Watch Duchess Kate Speak Out About the Stigma Surrounding Mental Health
In a new PSA, Kate Middleton, the Duchess of Cambridge, shares a powerful message for children and teens struggling with emotional problems.
Through her charity work, Kate, the Duchess of Cambridge has been a champion of bettering the lives of young people across the globe. Now, the mom to 19-month-old Prince George is raising awareness for another important issue affecting children and teenagers: mental health.
On Saturday, the Duchess appeared in a public service announcement for Place2Be, a charity launching its first-ever Children's Mental Health Week in the U.K., running from February 16 to February 22. Kate said that she and William, the Duke of Cambridge, have seen children struggle to cope with bullying, mourning, domestic violence, and more.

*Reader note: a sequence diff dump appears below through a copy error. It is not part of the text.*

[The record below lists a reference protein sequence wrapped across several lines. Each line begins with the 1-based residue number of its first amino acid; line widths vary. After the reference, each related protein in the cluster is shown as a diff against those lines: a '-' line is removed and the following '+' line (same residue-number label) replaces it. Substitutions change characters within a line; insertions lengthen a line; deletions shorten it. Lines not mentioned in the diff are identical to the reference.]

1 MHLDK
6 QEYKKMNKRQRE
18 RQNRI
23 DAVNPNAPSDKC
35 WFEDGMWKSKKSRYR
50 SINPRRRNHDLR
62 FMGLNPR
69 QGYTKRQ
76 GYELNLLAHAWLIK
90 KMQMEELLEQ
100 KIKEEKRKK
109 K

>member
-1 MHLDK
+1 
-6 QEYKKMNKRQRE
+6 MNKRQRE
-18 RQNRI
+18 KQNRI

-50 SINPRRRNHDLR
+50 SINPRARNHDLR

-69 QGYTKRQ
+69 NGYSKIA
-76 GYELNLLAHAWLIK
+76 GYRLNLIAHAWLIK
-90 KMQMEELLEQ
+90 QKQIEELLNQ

With the Duchess' help, the organization—which offers emotional support for children in 235 U.K. schools—is encouraging parents to have an open dialogue with their kids about how they're feeling and ways to get treatment or support.
"The stigma around mental health means that many children do not get the help that they so badly need. This needs to change. That is why the charity Place2Be is asking us all to talk openly this week," she says in the video. "We need to help young people and their parents understand that it's not a sign of weakness to ask for help."
Not seeking help can lead to more serious problems later in life, like anxiety, depression, addiction, and self-harm, as the Duchess points out. According to Place2Be's site, depression and anxiety among teenagers has increased by 75% in the past 25 years. Even in the U.S., one in five adolescents has a diagnosable mental disorder, according to the Office of Adolescent Health.
"A child's mental health is just as important as their physical health and deserves the same quality of support," she continues. "No one would feel embarrassed about seeking help for a child if they broke their arm and we really should be equally ready to support a child coping with emotional difficulties."
Well said, Kate.